In the end, I didn't even get halfway to fifty, because Golden Fleece was pretty quick to say yes. (So quick that I got a few rejections from people who were slow to respond, after Golden Fleece Press had already accepted it. It stings less to get a rejection for a book you know has already been published.) They helped me re-edit and make the book even better, which I found an excellent tool to improve the story even more.
Having indie published some books before going the traditional route, too, I knew what I was looking for from a publisher. My goal wasn't just “get this book on the shelves,” since I knew I could do that on my own. Instead, I wanted help reaching a broader audience and improving the quality of my book. Those are tough things for a solo writer to do.
Knowing those were my goals, I was able to focus on looking for publishers and agents who could help me further those. By going with Golden Fleece Press, I got an editor and publisher who were invested in making my book the best, and helping to sell it. I don’t think I would've gotten that at one of the bigger publishers, where I’d be dumped into a pile of other small authors to die on some bookshelf somewhere.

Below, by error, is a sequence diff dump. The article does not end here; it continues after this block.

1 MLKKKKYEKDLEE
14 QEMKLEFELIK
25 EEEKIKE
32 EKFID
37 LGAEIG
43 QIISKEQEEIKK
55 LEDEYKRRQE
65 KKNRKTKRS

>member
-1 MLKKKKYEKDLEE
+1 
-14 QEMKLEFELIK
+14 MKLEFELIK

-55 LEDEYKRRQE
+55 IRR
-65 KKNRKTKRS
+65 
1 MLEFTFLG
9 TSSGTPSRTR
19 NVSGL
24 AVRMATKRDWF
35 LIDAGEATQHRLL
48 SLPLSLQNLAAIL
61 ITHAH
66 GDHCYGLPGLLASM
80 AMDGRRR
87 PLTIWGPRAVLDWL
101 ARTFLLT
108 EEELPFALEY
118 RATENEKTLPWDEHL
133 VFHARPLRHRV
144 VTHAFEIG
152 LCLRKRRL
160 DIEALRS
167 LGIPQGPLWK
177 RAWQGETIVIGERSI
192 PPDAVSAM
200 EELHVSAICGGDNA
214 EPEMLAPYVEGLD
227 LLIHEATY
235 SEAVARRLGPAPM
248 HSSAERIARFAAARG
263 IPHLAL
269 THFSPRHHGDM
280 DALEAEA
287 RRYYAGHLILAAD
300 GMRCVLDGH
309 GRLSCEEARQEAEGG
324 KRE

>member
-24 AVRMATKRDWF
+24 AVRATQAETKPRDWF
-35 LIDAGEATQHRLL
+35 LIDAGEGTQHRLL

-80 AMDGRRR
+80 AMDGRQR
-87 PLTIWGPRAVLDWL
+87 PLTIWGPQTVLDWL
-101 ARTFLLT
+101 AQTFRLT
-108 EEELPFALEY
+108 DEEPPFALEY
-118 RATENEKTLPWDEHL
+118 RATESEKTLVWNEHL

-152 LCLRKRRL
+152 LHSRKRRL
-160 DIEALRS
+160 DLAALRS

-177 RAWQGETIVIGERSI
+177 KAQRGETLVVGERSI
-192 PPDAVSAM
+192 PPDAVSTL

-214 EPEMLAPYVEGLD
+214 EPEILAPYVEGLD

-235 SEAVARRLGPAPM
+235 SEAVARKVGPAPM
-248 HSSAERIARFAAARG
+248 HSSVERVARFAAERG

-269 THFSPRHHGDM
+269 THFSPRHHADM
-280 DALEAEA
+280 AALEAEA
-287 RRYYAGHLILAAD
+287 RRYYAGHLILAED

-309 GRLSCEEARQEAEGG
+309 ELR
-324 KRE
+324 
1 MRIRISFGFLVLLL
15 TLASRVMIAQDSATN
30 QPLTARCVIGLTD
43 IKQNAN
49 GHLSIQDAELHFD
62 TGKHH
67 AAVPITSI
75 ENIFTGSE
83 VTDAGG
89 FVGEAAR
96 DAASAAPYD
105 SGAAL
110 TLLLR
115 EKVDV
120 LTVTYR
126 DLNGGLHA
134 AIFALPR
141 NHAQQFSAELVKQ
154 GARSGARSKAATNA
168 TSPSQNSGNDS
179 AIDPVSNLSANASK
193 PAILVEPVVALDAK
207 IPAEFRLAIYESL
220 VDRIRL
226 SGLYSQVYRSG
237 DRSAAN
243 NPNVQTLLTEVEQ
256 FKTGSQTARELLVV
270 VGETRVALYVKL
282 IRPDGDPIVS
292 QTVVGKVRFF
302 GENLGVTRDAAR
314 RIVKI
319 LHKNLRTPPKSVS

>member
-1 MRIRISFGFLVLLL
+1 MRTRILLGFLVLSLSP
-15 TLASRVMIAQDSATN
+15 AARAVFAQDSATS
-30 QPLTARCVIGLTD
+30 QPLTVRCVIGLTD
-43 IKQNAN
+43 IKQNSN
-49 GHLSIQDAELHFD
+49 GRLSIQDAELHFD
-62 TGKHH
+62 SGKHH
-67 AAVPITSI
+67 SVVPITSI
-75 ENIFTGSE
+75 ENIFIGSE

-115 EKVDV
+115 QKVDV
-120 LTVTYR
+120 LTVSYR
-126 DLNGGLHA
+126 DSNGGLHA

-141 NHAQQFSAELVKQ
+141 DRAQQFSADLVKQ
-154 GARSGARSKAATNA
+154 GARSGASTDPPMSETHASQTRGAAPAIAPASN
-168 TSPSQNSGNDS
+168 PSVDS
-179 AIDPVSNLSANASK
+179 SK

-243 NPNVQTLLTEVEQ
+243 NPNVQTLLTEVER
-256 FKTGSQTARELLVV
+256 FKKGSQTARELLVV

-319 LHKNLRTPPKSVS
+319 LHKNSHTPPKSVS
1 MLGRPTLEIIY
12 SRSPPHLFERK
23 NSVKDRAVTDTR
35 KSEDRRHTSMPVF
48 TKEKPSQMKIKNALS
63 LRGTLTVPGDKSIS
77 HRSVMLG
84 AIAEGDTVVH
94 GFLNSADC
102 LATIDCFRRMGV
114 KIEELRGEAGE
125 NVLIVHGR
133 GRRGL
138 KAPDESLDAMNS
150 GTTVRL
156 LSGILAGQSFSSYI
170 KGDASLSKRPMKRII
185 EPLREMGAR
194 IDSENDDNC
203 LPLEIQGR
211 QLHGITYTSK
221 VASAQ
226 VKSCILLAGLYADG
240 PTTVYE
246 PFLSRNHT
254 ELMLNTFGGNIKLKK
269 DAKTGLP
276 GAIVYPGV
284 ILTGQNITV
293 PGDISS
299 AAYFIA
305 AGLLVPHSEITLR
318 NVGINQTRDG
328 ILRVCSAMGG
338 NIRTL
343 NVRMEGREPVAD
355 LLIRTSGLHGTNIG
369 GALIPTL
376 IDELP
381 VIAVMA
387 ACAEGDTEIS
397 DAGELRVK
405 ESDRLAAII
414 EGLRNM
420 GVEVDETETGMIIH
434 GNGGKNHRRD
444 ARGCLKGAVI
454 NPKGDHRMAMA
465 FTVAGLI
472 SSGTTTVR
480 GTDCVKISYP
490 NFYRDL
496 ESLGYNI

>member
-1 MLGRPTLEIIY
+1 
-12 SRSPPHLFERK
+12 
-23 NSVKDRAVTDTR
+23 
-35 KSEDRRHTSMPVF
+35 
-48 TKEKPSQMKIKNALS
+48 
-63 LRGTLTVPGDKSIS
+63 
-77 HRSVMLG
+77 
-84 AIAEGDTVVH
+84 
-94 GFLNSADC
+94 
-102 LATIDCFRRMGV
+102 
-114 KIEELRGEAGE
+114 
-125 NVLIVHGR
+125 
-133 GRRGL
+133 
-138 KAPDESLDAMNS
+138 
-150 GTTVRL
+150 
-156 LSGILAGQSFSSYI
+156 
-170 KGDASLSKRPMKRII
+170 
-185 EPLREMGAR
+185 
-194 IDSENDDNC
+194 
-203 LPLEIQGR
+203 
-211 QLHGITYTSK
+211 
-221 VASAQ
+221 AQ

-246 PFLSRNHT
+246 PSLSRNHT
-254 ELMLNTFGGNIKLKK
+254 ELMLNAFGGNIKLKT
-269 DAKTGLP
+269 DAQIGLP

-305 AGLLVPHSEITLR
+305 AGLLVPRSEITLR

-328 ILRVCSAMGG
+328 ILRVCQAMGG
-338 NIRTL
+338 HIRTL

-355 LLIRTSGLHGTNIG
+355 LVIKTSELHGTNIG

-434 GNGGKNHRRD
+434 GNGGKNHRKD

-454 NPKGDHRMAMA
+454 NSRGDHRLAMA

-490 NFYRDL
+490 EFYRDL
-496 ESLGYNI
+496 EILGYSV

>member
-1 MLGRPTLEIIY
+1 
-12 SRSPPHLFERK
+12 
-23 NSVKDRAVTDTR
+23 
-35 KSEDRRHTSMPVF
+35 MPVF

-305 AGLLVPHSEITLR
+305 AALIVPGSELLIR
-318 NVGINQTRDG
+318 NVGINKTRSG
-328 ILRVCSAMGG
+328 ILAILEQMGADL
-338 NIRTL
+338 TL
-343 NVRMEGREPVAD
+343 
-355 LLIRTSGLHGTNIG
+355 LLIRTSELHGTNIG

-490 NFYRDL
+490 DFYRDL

What’s next for you?
I've begun working on a sequel to Codes, tentatively titled The Watson Protocol; like most sequels, it expands on the first by adding more villains and changing the main characters a bit, as well as building on the events of the first. I won’t say who’s in it, because that might spoil what happens in Codes. Codes can still be read as a stand-alone, but I figured there was more to tell, in that world.
I've also got a collection of short stories, written over the course of a year, one per day. Each story is one word shorter than the one prior, so the first was 365 words, the second 364, and so on.
There’s a lot of other ideas I've had, but those two will take up the bulk of that first 30 minutes of writing each night.
Then, who knows? Maybe I’ll see if there are any adult pole-vaulting clubs around Middleton, Wisconsin.
For more about Briane Pagel and his books you can check out these sites:
His Blog - Thinking The Lions: http://www.thinkingthelions.com
You can find Codes at: